The Jakarta Post
Despite the lower-than-usual inflation figures during the month of Ramadhan, Bank Indonesia (BI) has rejected the possibility of lowering interest rates in the near future, on the basis that a looser monetary policy would be counterproductive given the risks to the rupiah and abundant liquidity in the banking sector.
BI Deputy Governor Perry Warjiyo said on Monday that any monetary policy moves to spur growth should not be disruptive to Indonesia's economic stability, asserting that a cut in interest rates would have an across-the-board effect on the domestic financial system.
'Given the pressures on the rupiah, our room to lower interest rates will be limited,' he told reporters at BI's headquarters on Monday.
Perry said that there was already an 'excessive' amount of liquidity in the banking sector, making a cut in interest rates ' a policy designed to spur growth by boosting the circulation of money in the economy ' ineffective.
'We have loosened [our monetary policy] through macroprudential channels, but demand is yet to increase due to the limited realization of the government's capital expenditure spending,' the BI deputy governor noted.
The Central Statistics Agency (BPS) reported on Monday that inflation hit 0.93 percent in July, taking year-on-year inflation during the month to 7.26 percent.
The month-to-month inflation figure was lower than the historical standard during Ramadhan of around 1.1 percent, with BPS head Suryamin and his deputy Sasmito Hadi Wibowo both saying that BI might have room to cut its interest rates this year.
BI, which adopts an inflation-targeting monetary policy, has kept the benchmark interest rate unchanged at 7.5 percent since February. The central bank's top executives will meet on Aug. 18 to decide whether any changes in the BI rate are necessary.
Bank of America Merrill Lynch economist Chua Hak Bin said that BI might not have a justifiable argument to defend a rate-cut this year given the elevated inflation prints, as well as renewed risks of capital outflows from the US Federal Reserve rate increase that could hurt the rupiah.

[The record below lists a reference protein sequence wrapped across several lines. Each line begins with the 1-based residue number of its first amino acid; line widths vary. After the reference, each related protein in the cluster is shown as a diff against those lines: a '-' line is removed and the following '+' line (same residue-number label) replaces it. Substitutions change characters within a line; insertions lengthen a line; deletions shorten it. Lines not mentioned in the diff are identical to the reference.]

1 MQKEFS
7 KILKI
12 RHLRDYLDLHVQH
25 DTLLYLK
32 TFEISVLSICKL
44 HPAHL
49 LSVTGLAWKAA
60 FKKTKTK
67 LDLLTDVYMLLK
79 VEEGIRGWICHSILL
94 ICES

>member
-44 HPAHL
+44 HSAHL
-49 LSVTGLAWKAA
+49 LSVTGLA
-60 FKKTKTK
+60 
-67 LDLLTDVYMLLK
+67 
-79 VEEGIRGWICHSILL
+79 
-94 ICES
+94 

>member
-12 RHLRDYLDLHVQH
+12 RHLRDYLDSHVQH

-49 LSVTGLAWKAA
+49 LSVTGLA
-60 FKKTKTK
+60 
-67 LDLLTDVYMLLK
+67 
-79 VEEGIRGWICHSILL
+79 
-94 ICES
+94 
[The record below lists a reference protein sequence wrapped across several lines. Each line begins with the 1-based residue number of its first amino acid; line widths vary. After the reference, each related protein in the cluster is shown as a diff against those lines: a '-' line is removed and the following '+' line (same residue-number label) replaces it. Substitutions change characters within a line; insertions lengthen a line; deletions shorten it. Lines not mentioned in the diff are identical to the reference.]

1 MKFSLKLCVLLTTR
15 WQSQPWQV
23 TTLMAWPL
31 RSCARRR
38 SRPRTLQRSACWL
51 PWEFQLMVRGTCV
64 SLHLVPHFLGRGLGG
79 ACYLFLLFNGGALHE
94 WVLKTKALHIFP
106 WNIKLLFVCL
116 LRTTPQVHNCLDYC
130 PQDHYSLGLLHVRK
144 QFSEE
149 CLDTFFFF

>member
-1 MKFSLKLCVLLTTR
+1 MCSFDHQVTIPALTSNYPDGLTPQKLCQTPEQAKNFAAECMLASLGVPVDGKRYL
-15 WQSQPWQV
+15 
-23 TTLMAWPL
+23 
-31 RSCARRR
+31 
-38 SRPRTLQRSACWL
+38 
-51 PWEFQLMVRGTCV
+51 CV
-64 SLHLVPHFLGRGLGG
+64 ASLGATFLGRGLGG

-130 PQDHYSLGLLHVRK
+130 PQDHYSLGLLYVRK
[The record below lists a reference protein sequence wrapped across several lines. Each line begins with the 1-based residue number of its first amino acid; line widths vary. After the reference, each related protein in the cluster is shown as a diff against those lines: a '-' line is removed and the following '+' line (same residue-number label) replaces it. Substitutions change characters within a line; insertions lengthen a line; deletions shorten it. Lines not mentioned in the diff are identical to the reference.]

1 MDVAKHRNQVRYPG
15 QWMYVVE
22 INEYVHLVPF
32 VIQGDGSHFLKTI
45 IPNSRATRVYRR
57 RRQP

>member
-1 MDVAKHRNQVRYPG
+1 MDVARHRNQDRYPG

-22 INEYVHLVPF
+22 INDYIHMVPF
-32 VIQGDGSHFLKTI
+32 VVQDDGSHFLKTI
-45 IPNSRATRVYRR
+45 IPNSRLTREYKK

In February, the market did not respond well to BI's surprise move to cut interest rates by 25 basis points, a decision that led to questions about the central bank's commitment to preserve economic stability and safeguard the rupiah.
This year, the rupiah has fallen by around 8 percent, among the worst performers in Asia together with the Malaysian ringgit. Data from the Jakarta Interbank Spot Dollar Rate (JISDOR) showed the rupiah fell 0.1 percent to trade at 13,492 per US dollar on Monday.
'Bank Indonesia is concerned about risks to the currency and potential capital outflows, given the looming Fed funds rate hikes,' Chua noted. 'Indonesia remains vulnerable, with growth faltering, exports contracting and inflation elevated.'
Other analysts have also warned that the low inflation figure might mask the actual woes facing the Indonesian economy.
The July inflation rate of 7.26 percent was higher than the market's initial estimates, with a Bloomberg survey of economists predicting price levels to surge by only 7.06 percent.
The uptick in inflation was driven by rising air and land transportation costs due to the large numbers of Indonesian citizens returning home for Idul Fitri, as well as the increase in prices for volatile food industries such as fish, chicken and beef.
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